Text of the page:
Wife/Single, Sister, Daughter, Cook, Gardener, Athlete, Mother, Grandmother-
on and on all the things we are and do identify who we are.
Without our labels we are a black and white flat picture on a page.
One of the group looked at me and told me when I think of you I think "Storyteller". I must admit I love to tell (and sometimes retell ad nauseum) a good story. Occasionally I give a valiant effort at telling a story on this blog. Many times it falls flat, for you see it is almost impossible to convey your voice inflection, facial expressions, and all the other nuances which make a story more than a collection of words on a page. The mark of a great writer is the ability to convey the emotions held within the story. I have a tough time getting the roll of my eyes high into my head down on the page.
Recently we were discussing on Social Media the book I am reading Girl Wash Your Face. I made a comment that though the author certainly had some great points, I wondered what the book would sound like after a lifetime of living not from the perspective as a 30 something author. A young friend said, "Write your book." I have not thought much about tackling writing a book again, except for the occasional brief desire to write my mother's story. She had quite the life! Born in the beginning of one century and living to the beginning of the next, it certainly would qualify as historical. My hesitation is wanting to really do all she experienced justice and knowing how very difficult that would be to get it down on paper. It is a lot of difference in verbally telling the story and writing it down. The flatness of a piece of paper filled with type is a huge obstacle to trying to convey the real story, and when the reader does not "get" the emotions behind the story.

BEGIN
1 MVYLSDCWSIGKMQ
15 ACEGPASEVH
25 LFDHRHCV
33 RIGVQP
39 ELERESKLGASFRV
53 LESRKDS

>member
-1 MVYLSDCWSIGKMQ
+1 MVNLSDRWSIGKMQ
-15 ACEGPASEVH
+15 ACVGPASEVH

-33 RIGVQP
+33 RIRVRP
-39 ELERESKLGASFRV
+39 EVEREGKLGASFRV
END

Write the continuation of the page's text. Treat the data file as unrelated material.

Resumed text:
This past week in Small Group one of the girls was talking about the Old Testament and how she had felt for a long time reading of God's wrath. When we read the flat words on the page and not understand or stop to consider the emotions behind the story, it can be daunting. One of the group had the most wonderful explanation for all of the death and destruction passed out by God. She explained it was an indication of how far God would go to protect us and to keep us in a relationship with Him. He desires to be in fellowship with us and will go to great lengths to ensure we do not stray.
Some wandered in desert wastes, finding no way to a city to dwell in;
hungry and thirsty, their soul fainted within them.
Are you guilty of reading those words without considering the emotion? Go out to the wilderness and spend even one day without food and water and reread those words. You begin to understand the desperation of the situation and the utter despair which lead to your soul fainting.
Read Job and tell me you don't understand the emotion of the story.
Therefore I will not restrain my mouth,
I will speak in the anguish of my spirit,
I will complain in the bitterness of my soul.
Or does Paul's deep passionate care for the brethren in Corinth not jump off the page when you read this?
For out of much affliction and anguish of heart I wrote to you with many tears,
not so that you would be made sorrowful,
but that you might know the love which I have especially for you
2 Corinthians 2:4
So perhaps we should read The Word with the question of what emotion is being used with the story? If the storyteller was standing before you, how would the story sound? I dare say this would give a whole new meaning to the reading of His inspired Word. Read it aloud after looking for the emotion on the page. Understand the intent of the storyteller and draw closer to God as you learn who He is.
|For the word of God is alive and active.|
Sharper than any double-edged sword,
it penetrates even to dividing soul and spirit, joints and marrow;
it judges the thoughts and attitudes of the heart.